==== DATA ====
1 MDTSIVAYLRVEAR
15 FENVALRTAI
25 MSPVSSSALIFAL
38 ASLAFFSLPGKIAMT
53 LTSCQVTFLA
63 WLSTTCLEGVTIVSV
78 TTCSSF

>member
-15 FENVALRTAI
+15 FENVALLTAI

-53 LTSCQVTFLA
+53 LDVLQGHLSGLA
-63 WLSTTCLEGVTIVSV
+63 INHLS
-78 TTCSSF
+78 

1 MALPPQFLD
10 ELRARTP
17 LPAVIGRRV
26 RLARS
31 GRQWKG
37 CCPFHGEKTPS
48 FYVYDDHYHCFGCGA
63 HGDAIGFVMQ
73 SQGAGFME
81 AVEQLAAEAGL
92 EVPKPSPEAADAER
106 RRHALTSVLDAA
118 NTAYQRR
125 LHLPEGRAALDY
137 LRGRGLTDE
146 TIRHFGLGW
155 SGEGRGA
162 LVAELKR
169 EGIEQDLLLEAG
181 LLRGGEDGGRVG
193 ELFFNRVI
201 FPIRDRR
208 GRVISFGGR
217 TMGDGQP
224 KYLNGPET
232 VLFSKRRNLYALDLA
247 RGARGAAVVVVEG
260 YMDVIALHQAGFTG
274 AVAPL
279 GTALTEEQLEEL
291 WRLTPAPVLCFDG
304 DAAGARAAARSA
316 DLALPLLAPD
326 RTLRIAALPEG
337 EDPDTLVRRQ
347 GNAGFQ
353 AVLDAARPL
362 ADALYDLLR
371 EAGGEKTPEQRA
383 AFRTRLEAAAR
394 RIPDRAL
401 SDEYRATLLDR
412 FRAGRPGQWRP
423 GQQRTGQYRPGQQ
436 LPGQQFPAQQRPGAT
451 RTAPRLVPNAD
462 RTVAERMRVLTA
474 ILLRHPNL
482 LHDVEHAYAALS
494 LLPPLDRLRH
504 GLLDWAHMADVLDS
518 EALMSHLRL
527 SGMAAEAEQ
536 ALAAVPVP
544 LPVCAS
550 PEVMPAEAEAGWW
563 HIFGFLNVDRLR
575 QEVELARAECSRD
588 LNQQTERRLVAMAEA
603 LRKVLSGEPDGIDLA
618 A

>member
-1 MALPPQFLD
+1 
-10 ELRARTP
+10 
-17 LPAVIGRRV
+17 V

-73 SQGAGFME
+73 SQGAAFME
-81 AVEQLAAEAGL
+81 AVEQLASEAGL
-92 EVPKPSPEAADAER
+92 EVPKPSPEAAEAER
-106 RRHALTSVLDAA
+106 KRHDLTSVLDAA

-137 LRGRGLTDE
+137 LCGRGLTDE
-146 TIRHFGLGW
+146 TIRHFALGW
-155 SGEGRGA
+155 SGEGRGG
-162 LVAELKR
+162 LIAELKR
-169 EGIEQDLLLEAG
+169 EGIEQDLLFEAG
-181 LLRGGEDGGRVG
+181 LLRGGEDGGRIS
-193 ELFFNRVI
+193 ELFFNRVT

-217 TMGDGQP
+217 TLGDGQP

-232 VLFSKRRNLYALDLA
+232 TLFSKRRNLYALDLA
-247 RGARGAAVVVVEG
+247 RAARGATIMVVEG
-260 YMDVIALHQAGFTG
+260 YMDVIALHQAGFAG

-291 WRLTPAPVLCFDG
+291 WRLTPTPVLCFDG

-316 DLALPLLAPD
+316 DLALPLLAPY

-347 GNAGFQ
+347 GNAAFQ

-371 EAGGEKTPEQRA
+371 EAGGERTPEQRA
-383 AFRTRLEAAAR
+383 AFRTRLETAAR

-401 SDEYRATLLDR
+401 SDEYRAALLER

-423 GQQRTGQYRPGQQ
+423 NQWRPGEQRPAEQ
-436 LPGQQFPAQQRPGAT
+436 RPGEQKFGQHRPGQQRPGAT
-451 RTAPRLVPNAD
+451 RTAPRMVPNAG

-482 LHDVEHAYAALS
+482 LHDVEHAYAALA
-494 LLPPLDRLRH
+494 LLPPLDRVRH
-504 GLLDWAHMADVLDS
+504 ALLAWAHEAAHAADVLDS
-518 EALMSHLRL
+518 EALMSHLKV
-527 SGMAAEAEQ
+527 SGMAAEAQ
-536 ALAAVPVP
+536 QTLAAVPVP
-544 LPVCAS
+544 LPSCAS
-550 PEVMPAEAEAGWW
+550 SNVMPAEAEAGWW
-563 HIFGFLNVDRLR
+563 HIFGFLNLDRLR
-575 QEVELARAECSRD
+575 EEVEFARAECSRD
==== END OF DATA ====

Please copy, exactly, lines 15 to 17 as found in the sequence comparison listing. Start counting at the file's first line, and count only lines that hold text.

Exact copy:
-78 TTCSSF
+78 

1 MALPPQFLD